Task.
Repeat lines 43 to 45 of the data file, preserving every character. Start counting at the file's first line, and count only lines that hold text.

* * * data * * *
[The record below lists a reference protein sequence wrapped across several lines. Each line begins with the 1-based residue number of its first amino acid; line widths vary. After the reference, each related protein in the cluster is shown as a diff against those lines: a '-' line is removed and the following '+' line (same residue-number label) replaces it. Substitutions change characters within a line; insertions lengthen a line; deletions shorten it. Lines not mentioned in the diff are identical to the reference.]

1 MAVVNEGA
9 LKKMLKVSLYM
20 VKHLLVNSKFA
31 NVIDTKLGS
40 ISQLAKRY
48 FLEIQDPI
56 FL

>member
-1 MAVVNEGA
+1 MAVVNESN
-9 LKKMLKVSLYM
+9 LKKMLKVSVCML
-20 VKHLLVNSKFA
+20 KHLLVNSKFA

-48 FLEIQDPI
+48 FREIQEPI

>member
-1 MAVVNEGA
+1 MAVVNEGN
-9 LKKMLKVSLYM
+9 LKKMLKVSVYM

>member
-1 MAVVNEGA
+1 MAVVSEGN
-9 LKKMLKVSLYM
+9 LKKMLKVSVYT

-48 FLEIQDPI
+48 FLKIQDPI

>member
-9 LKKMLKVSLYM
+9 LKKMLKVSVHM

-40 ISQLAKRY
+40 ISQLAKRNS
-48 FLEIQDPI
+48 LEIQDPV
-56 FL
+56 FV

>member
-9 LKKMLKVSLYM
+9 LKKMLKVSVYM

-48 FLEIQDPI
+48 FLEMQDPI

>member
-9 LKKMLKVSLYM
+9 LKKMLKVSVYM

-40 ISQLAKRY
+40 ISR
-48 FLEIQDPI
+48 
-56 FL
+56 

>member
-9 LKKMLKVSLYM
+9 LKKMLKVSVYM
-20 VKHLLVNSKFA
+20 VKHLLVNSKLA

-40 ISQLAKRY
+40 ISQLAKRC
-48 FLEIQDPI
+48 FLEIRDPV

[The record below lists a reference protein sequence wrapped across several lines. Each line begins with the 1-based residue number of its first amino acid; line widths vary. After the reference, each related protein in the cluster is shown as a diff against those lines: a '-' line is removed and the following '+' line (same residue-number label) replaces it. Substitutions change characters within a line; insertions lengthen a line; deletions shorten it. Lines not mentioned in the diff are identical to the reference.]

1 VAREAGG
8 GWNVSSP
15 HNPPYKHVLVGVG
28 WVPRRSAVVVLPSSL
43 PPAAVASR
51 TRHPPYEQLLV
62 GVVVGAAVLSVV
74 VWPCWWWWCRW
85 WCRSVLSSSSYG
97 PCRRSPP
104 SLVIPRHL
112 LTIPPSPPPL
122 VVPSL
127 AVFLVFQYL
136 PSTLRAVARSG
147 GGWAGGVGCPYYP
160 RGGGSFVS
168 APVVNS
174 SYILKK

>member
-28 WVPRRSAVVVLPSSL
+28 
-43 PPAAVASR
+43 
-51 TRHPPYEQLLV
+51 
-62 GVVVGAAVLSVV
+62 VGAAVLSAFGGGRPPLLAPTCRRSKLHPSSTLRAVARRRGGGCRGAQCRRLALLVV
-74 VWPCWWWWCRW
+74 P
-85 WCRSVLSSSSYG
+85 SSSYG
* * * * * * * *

+48 FLEMQDPI

>member
-9 LKKMLKVSLYM